Matlock v. State (Per Curiam)

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Justia Opinion Summary

Appellant, who was convicted of second-degree sexual assault and sexual indecency with a child, filed in the trial court a request for an amended sentencing order based on a pro se motion for jail-time credit, alleging that he was entitled to 547 days’ credit for his pretrial detention. The trial court entered an amended order, but the order did not set forth the number of jail-time days to which Appellant was entitled. Appellant appealed. The trial court subsequently granted the State’s motion to supplement the record and entered a second amended order, which specifically added 556 days for jail-time credit. The Supreme Court dismissed Appellant’s appeal, holding that the second amended order rendered the appeal moot.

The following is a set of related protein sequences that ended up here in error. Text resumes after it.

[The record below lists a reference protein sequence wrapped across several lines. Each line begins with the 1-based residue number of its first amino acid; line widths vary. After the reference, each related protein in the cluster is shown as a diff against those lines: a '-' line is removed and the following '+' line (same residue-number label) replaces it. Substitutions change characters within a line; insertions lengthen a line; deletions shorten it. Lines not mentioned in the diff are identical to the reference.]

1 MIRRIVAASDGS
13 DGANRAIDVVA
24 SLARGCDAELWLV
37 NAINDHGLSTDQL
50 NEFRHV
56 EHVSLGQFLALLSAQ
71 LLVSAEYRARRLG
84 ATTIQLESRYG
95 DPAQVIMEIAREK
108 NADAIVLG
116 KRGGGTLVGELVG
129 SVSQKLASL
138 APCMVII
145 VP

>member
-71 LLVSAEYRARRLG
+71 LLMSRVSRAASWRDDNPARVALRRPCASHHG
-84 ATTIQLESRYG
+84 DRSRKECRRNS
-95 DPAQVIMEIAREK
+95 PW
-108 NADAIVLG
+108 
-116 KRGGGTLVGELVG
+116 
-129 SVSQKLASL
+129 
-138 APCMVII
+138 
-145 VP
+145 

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Cite as 2017 Ark. 175 SUPREME COURT OF ARKANSAS. No. CR-16-738 MICHAEL RAY MATLOCK APPELLANT V. STATE OF ARKANSAS Opinion Delivered May 11, 2017 PRO SE APPEAL FROM THE LITTLE RIVER COUNTY CIRCUIT COURT [NO. 41CR-13-74 ] APPELLEE HONORABLE CHARLES A. YEARGAN, JUDGE APPEAL DISMISSED. PER CURIAM On January 6, 2015, appellant, Michael Ray Matlock, pleaded guilty to seconddegree sexual assault and sexual indecency with a child and was sentenced to an aggregate term of 180 months’ imprisonment. The initial judgement of conviction entered by the trial court on January 26, 2015, allowed jail-time credit of 181 days. On May 16, 2016, Matlock filed in the trial court a request for an amended sentencing order based on a pro se motion for jail-time credit. Matlock alleged that he was entitled to 547 days’ credit for his pretrial detention, which, according to Matlock, had extended from his arrest on July 9, 2013, through January 6, 2015. On June 8, 2016, the trial court entered an amended order, but the order did not set out the number of jail-time days to which Matlock was entitled. Instead, the order indicated that “the sentence is to run nunc pro tunc to 7/9/13.” Matlock filed a notice of appeal on June 22, 2016. In response to Matlock’s notice of appeal, the trial court sent a letter to Matlock and acknowledged Matlock’s entitlement Cite as 2017 Ark. 175 to jail-time credit of 546 days. The court further informed Matlock that the Arkansas Department of Correction would give him credit for the 546 days based on the nunc pro tunc language contained in the amended order. Matlock proceeded with this appeal and filed his brief, arguing that he was entitled to 547 days of jail-time credit. The State subsequently filed a motion to supplement the record. The State’s motion was granted, and the supplemental record was filed on January 5, 2017. The supplemental record consists of a second amended order entered on November 30, 2016, which specifically added 556 days for jail-time credit, which is not consistent with the 547 days to which Matlock claimed entitlement, nor is it consistent with the trial court’s earlier computation of 546 days. While the State admitted that it was unclear why the trial court awarded Matlock 556 days, it does not contest Matlock’s entitlement to the extra days of jail-time credit. The State contends that the second amended order has rendered the appeal moot. We agree. A circuit court has the power to correct clerical errors nunc pro tunc so that the record speaks the truth. State v. Rowe, 374 Ark. 19, 24–25, 285 S.W.3d 614, 619 (2008). Pursuant to Rule 60(b) (2016) of the Arkansas Rules of Civil Procedure, a trial court may at any time correct clerical mistakes in judgments, decrees, orders, or other parts of the record and errors therein arising from oversight or omission. Cason v. State, 2016 Ark. 387, at 5, 502 S.W.3d 510, 513–14 (per curiam). A true clerical error is one that arises, not from an exercise of the court’s judicial discretion, but from a mistake on the part of its officers. Id. When it is shown that the trial court intended to award jail-time credit at the time it 2 Cite as 2017 Ark. 175 entered the original judgment, the omission of this jail-time credit may be corrected nunc pro tunc in a subsequent amended order. Id. at 7, 502 S.W.3d at 515. A trial court maintains jurisdiction after a record is lodged on appeal to correct a judgment to speak the truth. Sherman v. State, 326 Ark. 153, 158, 931 S.W.2d 417, 420 (1996) (Once an appeal has been lodged, a trial court loses jurisdiction except to correct a judgment to speak the truth.). Generally, an issue becomes moot when any judgment rendered would have no practical effect upon a then existing legal controversy. See Wigley v. Hobbs, 2013 Ark. 379, at 1–2 (per curiam) (Because the appellant was no longer incarcerated, granting habeas relief would have no practical effect.). Because the trial court maintained jurisdiction to enter the second amended order that provided Matlock with the remedy he sought in this appeal and because the State concedes that Matlock is entitled to the jail-time credit set forth in the second amended order, the question on appeal is now moot. Appeal dismissed. Michael Ray Matlock, pro se appellant. Leslie Rutledge, Att’y Gen., by: Brooke Jackson Gasaway, Ass’t Att’y Gen., for appellee. 3